“It made me feel like a man. Maybe for the first time since my bar mitzvah,” Lester said, pulling humor from unexpected Judaism references as only Lester can.

Lester’s takeaway from the elation of getting kicked in the fact? Start a fight club, duh.

Now, “Fight Club” references aren’t fresh, but we credit “Chuck” for never doing anything half-way. Not only were there the usual dialogue references, but the show also borrowed musical cues and a garish pair of red-tinted shades from the David Fincher cult favorite. If you’re going to do a bit, commit to the bit. “Chuck” did.

It was an extended reference, but it rapidly spun out of pop cultural control, culminating in Morgan having to assert his power over Lester in a two minute sequence that started at “Fight Club” and transitioned into “The Warriors,” “An Officer and a Gentleman” and then a quick nod to “Animal House” in seconds. “Chuck” knows how to cover a lot of terrain in a short period.

In the end of the episode, it appeared that Morgan and Chuck had made different decisions. Morgan had learned, with the help of Big Mike, that “You can’t be afraid to pull the trigger” and that one of the things about authority is that you sometimes have to treat the people under you as less-than-friends. That was the lesson Shaw was trying to teach Chuck with his “Families and friends make us vulnerable” lecture. Instead, Chuck ended the episode at dinner with Awesome, Ellie, Morgan and Sarah the four people he loves most in the world, the four people who serve as an inspiration for his work.

Expect both Chuck and Morgan’s respective conflicts to continue in upcoming episodes.

As always, time for a slew of thoughts on this week’s episode:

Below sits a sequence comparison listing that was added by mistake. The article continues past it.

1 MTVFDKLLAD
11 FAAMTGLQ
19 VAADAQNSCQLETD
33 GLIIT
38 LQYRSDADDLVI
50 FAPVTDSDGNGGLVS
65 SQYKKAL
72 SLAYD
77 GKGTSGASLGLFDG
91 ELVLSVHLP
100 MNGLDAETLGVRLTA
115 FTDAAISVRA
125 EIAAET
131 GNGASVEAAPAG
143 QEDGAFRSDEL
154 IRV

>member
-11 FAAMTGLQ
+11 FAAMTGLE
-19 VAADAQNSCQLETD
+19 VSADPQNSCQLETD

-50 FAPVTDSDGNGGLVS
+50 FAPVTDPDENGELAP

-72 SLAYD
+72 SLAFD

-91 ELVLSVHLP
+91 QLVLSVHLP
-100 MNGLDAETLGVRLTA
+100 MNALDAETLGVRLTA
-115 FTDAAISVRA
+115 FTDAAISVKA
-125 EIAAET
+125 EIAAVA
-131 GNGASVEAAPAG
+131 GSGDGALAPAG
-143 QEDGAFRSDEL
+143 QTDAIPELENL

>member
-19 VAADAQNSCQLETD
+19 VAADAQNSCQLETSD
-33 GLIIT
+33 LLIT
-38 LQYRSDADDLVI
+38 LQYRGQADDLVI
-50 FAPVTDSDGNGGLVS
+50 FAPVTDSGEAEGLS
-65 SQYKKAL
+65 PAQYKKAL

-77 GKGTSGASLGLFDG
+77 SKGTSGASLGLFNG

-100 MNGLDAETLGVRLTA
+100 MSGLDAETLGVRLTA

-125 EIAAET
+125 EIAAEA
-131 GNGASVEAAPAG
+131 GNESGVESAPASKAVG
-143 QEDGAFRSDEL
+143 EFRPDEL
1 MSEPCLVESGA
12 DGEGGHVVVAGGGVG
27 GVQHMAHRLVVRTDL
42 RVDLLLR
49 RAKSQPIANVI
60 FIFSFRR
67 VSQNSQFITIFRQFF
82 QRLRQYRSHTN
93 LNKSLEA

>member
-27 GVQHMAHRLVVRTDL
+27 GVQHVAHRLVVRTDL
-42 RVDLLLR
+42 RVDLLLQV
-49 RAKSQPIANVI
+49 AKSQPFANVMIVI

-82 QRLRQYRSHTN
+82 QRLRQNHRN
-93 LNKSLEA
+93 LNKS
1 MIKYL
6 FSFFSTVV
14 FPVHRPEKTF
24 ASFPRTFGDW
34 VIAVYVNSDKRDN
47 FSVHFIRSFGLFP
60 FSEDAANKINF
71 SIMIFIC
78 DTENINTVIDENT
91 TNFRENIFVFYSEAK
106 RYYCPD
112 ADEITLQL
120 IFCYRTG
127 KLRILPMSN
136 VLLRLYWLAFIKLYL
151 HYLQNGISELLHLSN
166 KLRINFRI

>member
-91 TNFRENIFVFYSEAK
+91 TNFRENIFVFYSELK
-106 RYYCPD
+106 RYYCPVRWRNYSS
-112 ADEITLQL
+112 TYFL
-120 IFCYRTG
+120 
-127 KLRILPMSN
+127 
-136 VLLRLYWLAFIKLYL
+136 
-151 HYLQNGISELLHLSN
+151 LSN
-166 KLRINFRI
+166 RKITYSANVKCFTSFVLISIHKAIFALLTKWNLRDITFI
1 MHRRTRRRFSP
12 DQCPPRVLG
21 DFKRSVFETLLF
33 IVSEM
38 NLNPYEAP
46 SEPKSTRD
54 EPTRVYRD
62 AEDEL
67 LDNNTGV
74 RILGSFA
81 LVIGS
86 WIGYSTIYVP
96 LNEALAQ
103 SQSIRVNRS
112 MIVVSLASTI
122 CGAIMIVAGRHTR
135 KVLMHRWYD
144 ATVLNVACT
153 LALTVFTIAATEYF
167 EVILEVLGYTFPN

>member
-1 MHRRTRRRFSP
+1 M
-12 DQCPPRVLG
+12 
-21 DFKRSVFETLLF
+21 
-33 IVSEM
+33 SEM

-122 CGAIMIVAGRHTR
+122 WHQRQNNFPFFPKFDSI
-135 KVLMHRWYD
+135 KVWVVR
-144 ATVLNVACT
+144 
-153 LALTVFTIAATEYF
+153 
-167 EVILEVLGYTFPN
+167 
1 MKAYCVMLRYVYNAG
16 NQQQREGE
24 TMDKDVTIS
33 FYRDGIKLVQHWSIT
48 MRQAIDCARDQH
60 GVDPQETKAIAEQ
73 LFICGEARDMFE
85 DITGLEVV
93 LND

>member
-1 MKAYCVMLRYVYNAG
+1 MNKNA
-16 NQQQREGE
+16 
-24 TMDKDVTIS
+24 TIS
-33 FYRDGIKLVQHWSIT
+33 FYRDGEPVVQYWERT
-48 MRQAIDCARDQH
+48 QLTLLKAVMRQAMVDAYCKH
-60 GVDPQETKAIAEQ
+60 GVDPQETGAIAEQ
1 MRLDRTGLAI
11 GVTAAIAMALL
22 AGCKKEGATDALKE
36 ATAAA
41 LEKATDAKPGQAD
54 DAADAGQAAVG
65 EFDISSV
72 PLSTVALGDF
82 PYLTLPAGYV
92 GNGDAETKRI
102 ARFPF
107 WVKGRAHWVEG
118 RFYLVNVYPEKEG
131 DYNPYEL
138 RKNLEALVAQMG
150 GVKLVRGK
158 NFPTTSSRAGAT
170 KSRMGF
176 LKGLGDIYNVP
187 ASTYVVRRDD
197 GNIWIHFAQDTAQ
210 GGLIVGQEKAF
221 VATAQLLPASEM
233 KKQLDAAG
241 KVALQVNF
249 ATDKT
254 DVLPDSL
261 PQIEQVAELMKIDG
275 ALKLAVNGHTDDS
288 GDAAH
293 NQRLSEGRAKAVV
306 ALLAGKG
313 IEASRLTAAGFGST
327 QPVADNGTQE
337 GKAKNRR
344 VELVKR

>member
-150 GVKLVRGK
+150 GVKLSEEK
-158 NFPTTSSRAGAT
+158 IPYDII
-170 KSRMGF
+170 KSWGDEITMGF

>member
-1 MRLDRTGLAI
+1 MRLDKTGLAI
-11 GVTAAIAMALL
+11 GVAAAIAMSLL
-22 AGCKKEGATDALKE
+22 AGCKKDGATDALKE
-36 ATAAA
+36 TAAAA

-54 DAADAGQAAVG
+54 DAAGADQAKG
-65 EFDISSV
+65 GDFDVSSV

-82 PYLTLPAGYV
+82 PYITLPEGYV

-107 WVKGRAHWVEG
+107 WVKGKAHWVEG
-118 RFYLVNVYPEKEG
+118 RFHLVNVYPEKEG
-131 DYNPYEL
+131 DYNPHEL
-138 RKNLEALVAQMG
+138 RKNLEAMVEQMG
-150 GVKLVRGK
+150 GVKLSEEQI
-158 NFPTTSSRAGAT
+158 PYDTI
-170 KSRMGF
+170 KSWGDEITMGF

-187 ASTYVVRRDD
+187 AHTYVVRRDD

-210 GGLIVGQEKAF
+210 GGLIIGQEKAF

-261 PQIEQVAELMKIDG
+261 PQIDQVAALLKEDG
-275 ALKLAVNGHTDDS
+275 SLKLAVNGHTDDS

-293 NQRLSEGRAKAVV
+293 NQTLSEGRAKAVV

*** Not to go on at too great a length about illogical things: It was important that Shaw kill Sydney because Sydney was the only person linked to the Devon-as-Spy screw-up. But what about the Ring assassin with the black eye who drugged Devon at the end of the last episode? The one who we assume tipped Sydney off to Devon as a spy in the first place? He’s still out there, isn’t he? Even if Shaw didn’t know about the spy with the black eye, wouldn’t Devon have mentioned him in a debrief? Or wouldn’t Casey have mentioned him? Given a description to add to the database? And why the heck would the Ring assassin with the black eye have fingered Devon as a CIA agent anyway? Just last week, the Ring assassin would have seen Devon take out John Casey in public view.

*** Sorry to keep harping on the plotholes and structural oddities of the episode, but not only was the episode based on a plot hole, but the catalyst for most of the action — A fancy-schmancy Ring communication device — was a red herring.

*** Also, do we really figure Casey would pull a gun on a commanding officer? Even one who pulled a gun on him first? And for Chuck?

*** I actually didn’t mind Brandon Routh in “Superman Returns” and I liked him here. For the life of me, I can’t figure out who he sounds like, but he sounds exactly like… somebody.

*** Now Angie Harmon has never interested me, but she was a good “Chuck” baddie and her storage room fight with Sarah was good action.

*** The two bad guys who beat Chuck up when he fails to flash — “Now I’m angry. I’m angry and in a great deal of pain…” — were named Ian and Glenn. A reference to Scottish actor Iain Glen? I can’t instantly figure out why. Was somebody a big fan of… Dunno. Iain Glen’s a good actor, but I’m really guessing the nod was to something or somebody else.

*** My favorite scene of the episode? Chuck and Devon attempting to lie to Ellie about Devon’s whereabouts, with Devon poorly interpreting Chuck’s pantomime. It ended up somehow being a story about going out to run, encountering a cat in a tree, discovering the cat was a bear, getting attacked by the bear and decapitating the bear.

*** Last week’s line-of-the-week was indisputable. “Es Muy Awesome,” hands down. This week there are more candidates. I’m going with “Bad guys don’t count carbs.” Put that slogan on a t-shirt and I’d wear it.

What did y’all think of “Chuck vs. Operation Awesome”? Are you intrigued by Brandon Routh’s character?

Around The Web